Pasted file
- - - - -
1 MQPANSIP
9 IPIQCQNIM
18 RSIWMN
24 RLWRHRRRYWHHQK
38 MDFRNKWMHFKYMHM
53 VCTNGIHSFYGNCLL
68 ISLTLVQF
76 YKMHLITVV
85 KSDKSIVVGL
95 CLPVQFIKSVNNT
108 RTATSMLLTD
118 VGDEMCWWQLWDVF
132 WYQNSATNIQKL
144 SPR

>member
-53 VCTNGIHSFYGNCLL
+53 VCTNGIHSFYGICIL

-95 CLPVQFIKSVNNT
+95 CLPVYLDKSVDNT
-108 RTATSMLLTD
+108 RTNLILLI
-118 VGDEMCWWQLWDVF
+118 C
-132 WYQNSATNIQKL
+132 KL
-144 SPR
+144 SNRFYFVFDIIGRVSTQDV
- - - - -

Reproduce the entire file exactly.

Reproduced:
1 MQPANSIP
9 IPIQCQNIM
18 RSIWMN
24 RLWRHRRRYWHHQK
38 MDFRNKWMHFKYMHM
53 VCTNGIHSFYGNCLL
68 ISLTLVQF
76 YKMHLITVV
85 KSDKSIVVGL
95 CLPVQFIKSVNNT
108 RTATSMLLTD
118 VGDEMCWWQLWDVF
132 WYQNSATNIQKL
144 SPR

>member
-53 VCTNGIHSFYGNCLL
+53 VCTNGIHSFYGICIL

-95 CLPVQFIKSVNNT
+95 CLPVYLDKSVDNT
-108 RTATSMLLTD
+108 RTNLILLI
-118 VGDEMCWWQLWDVF
+118 C
-132 WYQNSATNIQKL
+132 KL
-144 SPR
+144 SNRFYFVFDIIGRVSTQDV